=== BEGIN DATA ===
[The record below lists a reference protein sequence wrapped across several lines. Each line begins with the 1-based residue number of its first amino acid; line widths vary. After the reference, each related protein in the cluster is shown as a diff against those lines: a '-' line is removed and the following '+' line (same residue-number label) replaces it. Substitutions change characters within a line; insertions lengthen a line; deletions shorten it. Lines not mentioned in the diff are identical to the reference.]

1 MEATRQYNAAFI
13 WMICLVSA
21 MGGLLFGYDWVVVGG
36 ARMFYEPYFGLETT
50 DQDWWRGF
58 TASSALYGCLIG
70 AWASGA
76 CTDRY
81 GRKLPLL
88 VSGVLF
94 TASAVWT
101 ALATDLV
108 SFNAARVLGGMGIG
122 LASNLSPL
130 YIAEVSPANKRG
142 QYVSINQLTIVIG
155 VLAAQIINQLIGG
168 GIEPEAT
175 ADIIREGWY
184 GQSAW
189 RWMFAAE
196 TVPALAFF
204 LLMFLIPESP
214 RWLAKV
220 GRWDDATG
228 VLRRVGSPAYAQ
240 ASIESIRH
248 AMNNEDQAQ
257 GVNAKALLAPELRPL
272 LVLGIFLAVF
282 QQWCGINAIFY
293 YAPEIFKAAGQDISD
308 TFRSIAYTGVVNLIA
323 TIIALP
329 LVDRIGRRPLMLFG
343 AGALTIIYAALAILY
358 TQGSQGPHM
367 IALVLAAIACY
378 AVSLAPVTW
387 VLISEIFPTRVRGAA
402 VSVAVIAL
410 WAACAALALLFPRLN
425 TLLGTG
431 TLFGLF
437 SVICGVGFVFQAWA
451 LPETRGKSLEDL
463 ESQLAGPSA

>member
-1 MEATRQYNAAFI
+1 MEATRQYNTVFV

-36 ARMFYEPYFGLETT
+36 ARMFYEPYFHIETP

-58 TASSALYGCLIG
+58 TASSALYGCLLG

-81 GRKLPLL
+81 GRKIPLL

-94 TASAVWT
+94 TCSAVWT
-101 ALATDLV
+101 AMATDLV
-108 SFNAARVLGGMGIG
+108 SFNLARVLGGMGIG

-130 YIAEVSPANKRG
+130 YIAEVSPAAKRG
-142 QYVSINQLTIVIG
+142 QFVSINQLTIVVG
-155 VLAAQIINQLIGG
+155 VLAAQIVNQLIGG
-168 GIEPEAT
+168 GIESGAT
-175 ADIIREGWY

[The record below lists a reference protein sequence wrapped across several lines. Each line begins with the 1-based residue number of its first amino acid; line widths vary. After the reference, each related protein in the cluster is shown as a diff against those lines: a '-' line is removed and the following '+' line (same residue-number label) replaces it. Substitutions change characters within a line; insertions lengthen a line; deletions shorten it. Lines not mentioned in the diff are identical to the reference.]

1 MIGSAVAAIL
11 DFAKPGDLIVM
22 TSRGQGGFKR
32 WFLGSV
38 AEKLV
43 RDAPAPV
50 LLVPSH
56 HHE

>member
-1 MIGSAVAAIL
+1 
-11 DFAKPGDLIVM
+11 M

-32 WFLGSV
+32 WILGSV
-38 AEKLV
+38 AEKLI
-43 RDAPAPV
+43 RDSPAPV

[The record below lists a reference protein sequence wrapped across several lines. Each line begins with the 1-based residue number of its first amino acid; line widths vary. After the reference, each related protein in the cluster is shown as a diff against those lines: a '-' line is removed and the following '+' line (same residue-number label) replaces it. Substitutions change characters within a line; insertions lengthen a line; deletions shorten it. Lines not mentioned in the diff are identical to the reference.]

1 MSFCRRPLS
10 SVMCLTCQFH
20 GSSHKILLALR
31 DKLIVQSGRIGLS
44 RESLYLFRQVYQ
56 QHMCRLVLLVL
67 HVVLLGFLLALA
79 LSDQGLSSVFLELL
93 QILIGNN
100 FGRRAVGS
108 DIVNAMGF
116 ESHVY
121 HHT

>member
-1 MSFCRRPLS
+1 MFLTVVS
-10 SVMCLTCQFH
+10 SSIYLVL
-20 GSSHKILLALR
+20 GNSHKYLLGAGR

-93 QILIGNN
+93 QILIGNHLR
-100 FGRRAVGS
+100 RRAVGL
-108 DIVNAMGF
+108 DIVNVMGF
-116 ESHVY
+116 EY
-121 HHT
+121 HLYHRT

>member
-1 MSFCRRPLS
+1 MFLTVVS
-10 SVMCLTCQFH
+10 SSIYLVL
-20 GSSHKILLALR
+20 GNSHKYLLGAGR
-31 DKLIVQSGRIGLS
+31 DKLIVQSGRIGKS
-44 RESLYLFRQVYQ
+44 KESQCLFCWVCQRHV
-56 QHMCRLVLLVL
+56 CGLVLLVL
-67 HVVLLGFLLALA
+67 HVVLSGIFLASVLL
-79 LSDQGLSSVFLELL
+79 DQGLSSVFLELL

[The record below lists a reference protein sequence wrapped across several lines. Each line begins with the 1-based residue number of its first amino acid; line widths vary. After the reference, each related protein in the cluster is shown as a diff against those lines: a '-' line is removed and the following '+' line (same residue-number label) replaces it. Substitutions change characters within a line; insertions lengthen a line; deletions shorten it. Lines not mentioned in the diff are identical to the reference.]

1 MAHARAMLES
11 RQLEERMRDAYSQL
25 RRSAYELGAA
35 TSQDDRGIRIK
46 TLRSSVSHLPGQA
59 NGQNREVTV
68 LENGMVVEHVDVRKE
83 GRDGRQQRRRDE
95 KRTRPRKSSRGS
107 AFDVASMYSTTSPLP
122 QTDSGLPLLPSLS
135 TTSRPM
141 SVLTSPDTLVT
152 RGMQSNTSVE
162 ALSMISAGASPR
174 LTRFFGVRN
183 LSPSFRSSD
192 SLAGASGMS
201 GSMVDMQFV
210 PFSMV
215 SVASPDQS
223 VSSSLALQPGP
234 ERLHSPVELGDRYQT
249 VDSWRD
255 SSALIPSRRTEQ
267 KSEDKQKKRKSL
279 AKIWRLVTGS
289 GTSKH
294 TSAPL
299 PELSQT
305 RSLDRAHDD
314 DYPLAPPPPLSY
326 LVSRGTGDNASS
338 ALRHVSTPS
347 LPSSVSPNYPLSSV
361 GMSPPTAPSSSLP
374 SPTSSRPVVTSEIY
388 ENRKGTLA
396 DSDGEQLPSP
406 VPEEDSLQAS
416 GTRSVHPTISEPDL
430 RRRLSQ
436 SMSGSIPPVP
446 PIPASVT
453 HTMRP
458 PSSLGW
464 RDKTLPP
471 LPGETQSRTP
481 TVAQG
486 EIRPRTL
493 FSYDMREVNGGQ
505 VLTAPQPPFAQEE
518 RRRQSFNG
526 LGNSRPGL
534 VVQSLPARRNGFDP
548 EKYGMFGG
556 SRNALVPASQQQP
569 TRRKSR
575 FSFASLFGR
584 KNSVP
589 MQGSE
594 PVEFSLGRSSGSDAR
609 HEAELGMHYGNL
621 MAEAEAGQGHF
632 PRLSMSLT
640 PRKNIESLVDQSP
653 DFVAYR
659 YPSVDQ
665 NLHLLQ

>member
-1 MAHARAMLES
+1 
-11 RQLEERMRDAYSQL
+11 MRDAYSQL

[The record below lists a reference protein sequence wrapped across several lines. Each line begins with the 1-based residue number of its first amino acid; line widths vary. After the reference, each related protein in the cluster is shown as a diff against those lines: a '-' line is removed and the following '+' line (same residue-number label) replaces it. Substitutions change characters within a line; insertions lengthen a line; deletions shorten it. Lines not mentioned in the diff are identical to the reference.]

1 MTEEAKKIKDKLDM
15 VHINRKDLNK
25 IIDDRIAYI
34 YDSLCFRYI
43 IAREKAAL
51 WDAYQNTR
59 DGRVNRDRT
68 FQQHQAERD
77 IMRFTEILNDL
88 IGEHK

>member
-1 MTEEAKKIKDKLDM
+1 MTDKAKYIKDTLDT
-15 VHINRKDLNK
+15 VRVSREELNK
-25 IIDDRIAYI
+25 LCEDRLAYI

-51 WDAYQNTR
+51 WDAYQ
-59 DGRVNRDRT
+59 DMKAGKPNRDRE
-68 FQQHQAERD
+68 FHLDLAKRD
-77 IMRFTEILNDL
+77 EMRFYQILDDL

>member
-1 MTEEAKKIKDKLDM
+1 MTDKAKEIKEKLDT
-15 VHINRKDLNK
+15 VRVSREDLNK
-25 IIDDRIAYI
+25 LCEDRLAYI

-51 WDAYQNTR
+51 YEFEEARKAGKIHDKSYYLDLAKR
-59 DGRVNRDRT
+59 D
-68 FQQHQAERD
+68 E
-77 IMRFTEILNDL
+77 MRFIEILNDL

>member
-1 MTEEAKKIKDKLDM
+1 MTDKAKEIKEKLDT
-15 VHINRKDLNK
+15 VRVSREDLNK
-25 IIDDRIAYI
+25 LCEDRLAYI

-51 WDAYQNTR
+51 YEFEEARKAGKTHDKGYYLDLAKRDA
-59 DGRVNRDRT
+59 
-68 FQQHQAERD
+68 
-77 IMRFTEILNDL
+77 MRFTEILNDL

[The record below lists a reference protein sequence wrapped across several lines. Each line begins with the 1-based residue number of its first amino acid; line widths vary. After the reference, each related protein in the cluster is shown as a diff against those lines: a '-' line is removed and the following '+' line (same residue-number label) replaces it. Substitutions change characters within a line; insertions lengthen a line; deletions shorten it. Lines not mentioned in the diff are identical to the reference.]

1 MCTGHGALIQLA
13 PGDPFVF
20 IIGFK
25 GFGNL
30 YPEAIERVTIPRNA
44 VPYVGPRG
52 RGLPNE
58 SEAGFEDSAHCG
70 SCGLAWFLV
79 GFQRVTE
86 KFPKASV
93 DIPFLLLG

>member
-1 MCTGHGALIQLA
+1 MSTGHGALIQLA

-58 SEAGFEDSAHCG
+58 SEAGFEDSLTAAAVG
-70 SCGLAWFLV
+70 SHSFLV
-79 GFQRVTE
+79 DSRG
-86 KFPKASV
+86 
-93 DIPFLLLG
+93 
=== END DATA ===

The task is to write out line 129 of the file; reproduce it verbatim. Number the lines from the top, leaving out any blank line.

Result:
-20 GSSHKILLALR